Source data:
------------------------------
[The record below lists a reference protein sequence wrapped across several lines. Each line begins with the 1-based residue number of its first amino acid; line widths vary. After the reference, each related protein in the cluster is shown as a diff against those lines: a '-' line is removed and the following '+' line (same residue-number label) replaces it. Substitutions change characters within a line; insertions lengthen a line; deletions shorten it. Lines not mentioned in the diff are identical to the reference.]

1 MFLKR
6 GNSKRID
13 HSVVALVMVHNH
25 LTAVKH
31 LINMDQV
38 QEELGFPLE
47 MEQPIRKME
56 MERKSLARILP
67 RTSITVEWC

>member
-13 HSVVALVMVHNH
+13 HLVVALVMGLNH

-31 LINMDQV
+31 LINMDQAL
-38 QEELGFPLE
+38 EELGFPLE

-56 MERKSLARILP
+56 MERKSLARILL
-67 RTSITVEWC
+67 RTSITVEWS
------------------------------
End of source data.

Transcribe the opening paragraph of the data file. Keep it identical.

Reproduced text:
[The record below lists a reference protein sequence wrapped across several lines. Each line begins with the 1-based residue number of its first amino acid; line widths vary. After the reference, each related protein in the cluster is shown as a diff against those lines: a '-' line is removed and the following '+' line (same residue-number label) replaces it. Substitutions change characters within a line; insertions lengthen a line; deletions shorten it. Lines not mentioned in the diff are identical to the reference.]